Flotilla Review

Sink Or Swim

Water. Water all around you. That's all you've ever known. But now that you're running your own crew, you wonder if things could be different. You've heard about skiffs going out and hauling up useful resources, and some of them even pull up incredible artifacts from life before the bombs. Could you be the one to raise your little patch of ocean up, creating great landmasses that connect to the Flotilla? That's the big idea behind Flotilla by WizKids, a nautical-themed exploration game for three to five players.

Flotilla, a board game for 3-5 players, image via WizKids
Flotilla, a board game for 3-5 players, image via WizKids

Flotilla is set after a massive atomic bomb destroys the Bikini Atoll and wrecks the earth's mantle, causing massive global flooding. You play as fleet captains ten years after the disaster, trying to mitigate radiation, explore the risen seas for artifacts and resources, and eventually turn your fleet of skiffs into floating cities rising above the seas. The player with the most victory points at the end of the game wins.

 
 

To do so, players each start with a deck of starting "founders;" these are characters that do a simple action — from exploring new waters to delving for resources and trading with the market. Through all of its varied mechanics, Flotilla feels like a "greatest hits" of board game mechanics. You manage a hand of cards to get the most out of every turn. You lay tiles down on your section of the table to discover the ocean. You roll dice to collect resources. You sell those resources to a marketplace that adjusts in real time based on supply and demand. And you attempt to curry favor with one of the four local guilds in the game, adding more cards to your hand.

The colorful dice of Flotilla
The colorful dice of Flotilla

But the game's big twist comes from its two fairly distinct modes of play. Each player starts on the "sinkside," meaning they're focused on discovering what lies under the ocean. But at any time in the game, players can declare they're going "skyside" and they flip all of their cards, pull off all their ocean tiles, and begin building structures on the flip side of their ocean tiles. From that moment on, a skyside player's game isn't about discovery, it's more about market manipulation and resource management.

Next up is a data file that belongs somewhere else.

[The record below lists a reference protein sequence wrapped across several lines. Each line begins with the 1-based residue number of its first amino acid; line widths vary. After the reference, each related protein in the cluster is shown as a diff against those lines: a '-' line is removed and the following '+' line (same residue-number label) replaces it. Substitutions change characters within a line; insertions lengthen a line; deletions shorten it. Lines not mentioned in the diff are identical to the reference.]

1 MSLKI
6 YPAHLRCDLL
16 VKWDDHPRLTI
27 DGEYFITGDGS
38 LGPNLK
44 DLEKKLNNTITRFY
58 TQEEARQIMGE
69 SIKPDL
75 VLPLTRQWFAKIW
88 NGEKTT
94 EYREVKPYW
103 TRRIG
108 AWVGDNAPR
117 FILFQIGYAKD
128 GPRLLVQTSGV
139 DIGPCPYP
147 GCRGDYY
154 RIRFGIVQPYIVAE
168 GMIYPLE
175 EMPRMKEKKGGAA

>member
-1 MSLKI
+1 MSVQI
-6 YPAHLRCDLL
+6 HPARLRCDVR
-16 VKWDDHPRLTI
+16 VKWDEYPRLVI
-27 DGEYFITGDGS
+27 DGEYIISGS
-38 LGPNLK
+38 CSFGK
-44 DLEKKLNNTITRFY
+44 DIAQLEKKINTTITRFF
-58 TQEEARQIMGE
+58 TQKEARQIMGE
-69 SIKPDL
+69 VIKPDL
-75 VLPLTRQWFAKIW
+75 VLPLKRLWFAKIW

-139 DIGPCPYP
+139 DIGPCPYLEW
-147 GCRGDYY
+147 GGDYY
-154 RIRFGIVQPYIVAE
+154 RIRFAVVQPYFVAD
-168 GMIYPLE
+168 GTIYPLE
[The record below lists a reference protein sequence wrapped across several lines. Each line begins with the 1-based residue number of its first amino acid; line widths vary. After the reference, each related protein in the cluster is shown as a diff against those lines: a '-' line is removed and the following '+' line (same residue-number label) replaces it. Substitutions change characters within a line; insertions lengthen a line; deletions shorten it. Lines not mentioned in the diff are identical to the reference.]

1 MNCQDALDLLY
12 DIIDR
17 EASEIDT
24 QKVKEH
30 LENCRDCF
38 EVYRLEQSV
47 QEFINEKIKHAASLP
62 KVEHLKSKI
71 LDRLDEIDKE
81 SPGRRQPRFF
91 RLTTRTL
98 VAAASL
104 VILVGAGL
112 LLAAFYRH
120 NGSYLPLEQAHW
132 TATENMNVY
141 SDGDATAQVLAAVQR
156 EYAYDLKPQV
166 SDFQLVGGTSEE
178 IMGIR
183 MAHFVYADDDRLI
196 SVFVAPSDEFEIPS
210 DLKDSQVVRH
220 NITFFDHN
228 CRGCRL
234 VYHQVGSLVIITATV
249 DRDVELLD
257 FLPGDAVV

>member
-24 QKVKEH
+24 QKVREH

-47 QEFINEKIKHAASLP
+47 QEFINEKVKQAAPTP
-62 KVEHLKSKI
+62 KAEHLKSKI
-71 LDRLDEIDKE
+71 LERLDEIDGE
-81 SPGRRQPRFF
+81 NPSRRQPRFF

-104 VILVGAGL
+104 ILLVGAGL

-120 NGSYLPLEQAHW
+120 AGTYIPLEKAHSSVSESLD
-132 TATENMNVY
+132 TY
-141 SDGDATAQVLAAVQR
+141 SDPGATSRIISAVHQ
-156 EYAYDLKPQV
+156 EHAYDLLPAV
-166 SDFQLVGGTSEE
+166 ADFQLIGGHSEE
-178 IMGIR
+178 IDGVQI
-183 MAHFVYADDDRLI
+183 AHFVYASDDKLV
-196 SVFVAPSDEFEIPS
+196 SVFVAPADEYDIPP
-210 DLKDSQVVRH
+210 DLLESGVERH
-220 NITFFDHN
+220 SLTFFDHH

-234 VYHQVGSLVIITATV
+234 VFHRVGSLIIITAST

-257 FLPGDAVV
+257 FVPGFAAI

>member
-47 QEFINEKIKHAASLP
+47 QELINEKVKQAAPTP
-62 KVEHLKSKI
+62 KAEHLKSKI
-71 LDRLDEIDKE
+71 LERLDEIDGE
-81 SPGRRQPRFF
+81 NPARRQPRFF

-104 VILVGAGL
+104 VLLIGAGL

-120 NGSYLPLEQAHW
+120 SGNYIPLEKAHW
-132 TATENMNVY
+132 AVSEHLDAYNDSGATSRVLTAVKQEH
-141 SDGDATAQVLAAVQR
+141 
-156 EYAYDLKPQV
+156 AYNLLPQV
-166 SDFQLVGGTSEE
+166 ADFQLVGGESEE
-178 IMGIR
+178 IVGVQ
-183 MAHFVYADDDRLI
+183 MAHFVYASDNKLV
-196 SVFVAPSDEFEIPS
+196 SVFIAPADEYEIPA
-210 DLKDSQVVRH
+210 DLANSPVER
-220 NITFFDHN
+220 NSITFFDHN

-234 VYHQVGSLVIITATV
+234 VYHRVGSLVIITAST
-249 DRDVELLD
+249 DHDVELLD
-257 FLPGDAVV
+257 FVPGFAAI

A sinkside player's board in Flotilla
A sinkside player's board in Flotilla

What makes this mechanic so innovative is that it's an option, not a necessity. Going skyside isn't necessarily needed to win the game. There are so many strategies and different modes of play that you could declare on your first turn that you're flipping over to skyside, you could flip halfway through your game, or you could never flip over to skyside, and in each case there are still paths to victory.

This gives the game a feeling of freedom that I really appreciate in complex board games. Not only can I do things differently from my opponents, I can approach the entire game, and my entire strategy toward it, in a fully customized way.

Playing Flotilla, when everyone at the table knows all the rules and everything they can do, is a joy. But knowing all the rules is more difficult than it sounds. With a large amount of interlocking systems and symbols meant to represent different actions a player can take, we found our first play through to be a slow one. When we play games with my group, I take on the burden (privilege?) of learning the game first and walking everyone through it. This usually doesn't present much of a problem, but with Flotilla, the onus of being the only one who knew how to play was overwhelming. If I were to do it again, I would have assigned my table mates the homework of at least leafing through the rulebook, and I suggest you do the same.

The founders board in Flotilla
The founders board in Flotilla, one of the many interlocking game systems on display.

This complexity comes from the wide array of game mechanics on display, but once we understood how it all combined, Flotilla felt like a perfectly wound clock. On our second and third playthroughs of the game, with everyone having a good sense of how each action interacts with the board, our playtime shrank down to a respectable size (about 100 minutes), we each approached our turns with purpose, and we tried various paths toward victory.

Going skyside in Flotilla
Going skyside in Flotilla

The Bottom Line

Though it feels complicated at first, Flotilla absolutely rewards players who take the time to dive in. With plenty to decide, and a bevy of actions to take on each turn, the game leaves itself open to player discovery. In this way, the theme perfectly matches the gameplay mechanics: just like in the sinkside mode of play, it's all about the thrill of discovery, and just like in the skyside mode of play, it's also all about reaping the benefits of risk and planning.

Get This Game If:

  • You're looking for an immersive strategic experience
  • You like the idea of having multiple paths to victory
  • Your favorite movie is Waterworld

Avoid This Game If:

  • You're daunted by a higher learning curve
  • You have a small table (the game takes up a lot of space)
  • You like your board games to clearly lay out one single way to win

The copy of Flotilla used in this review was provided by WizKids.

 

Topics | Board Game, Tabletop
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Giaco Furino

Staff Writer

Giaco Furino is a screenwriter, writer, and editor living and working in Brooklyn, NY.